Thursday Doors – September 8, 2016

Thursday Doors is a weekly feature allowing door lovers to come together to admire and share their favorite door photos from around the world. Feel free to join in on the fun by creating your own Thursday Doors post each week and then sharing it, between Thursday morning and Saturday noon (North American eastern time), by using the blue link-up button below. 

Musée Chateau Dufresne-Nincheri – Montréal

Situated in the Hochelaga-Maisonneuve borough, diagonally across from the Botanical Gardens and straight across from the Olympic Stadium lies one of Montréal’s hidden gems.


Chateau Dufresne

Considering the number of times I’ve attended baseball and football games, as well as concerts and other events at Olympic stadium:


I’d guess that I’ve gone past this place at least 300 times over the years.


Through the trees: Olympic Stadium Tower, right across the street!

It really is hard to believe it took me a whole 52 to years to stop and visit, but we finally took care of that earlier this summer.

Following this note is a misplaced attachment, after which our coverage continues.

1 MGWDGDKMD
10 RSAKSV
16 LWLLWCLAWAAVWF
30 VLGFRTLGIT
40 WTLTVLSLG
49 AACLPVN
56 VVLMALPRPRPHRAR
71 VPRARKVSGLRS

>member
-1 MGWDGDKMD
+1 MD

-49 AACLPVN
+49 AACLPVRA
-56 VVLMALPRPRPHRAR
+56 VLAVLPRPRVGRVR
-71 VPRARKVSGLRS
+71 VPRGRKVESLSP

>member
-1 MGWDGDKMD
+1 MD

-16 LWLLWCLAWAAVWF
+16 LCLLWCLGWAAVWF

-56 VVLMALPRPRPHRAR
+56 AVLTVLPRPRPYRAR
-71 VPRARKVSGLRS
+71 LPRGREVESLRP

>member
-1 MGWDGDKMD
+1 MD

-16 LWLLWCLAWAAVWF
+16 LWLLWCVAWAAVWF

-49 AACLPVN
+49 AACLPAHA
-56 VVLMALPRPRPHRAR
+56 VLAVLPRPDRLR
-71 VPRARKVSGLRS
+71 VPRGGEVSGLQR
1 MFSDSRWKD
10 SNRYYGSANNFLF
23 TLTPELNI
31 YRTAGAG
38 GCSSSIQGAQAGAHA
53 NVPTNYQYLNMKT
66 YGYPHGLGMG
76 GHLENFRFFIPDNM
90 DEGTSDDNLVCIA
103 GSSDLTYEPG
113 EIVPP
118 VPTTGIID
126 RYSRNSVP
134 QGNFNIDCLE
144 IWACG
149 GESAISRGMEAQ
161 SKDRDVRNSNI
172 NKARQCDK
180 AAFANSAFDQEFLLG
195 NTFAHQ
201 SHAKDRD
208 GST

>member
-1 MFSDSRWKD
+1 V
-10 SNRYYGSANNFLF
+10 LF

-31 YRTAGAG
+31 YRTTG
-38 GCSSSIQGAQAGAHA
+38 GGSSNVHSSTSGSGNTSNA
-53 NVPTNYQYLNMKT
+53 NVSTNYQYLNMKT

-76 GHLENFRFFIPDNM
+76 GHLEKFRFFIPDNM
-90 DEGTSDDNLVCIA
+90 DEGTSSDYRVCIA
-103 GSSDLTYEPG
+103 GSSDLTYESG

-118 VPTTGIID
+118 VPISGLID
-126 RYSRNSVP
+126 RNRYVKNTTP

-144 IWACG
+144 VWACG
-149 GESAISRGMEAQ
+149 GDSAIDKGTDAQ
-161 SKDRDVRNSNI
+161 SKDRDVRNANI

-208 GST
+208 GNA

So what’s so special about this Musée?

It offers visitors a unique glimpse back into the homes and the daily lives of some of the city’s well-to-do business leaders from the first half of the 20th century.

The exterior of the building is modeled after the Petit Trianon at Versailles, but inside it actually contains two separate homes that each had their own entrance.

The Chateau was built by two businessmen brothers Oscar and Marius Dufresne, for their respective families.

By Wm. Notman & Son [Public domain], via Wikimedia Commons

Marius Dufresne – By Wm. Notman & Son [Public domain], via Wikimedia Commons

By Montreal, Old and New [Public domain], via Wikimedia Commons

Oscar Dufresne – By Montreal, Old and New [Public domain], via Wikimedia Commons










The Beaux-Arts style mansion which contains 40 rooms and roughly 20,000 square feet of living space was built between 1915 and 1918 for a reported cost of slightly over 1 million dollars. Yes, that was very much a princely sum in those days.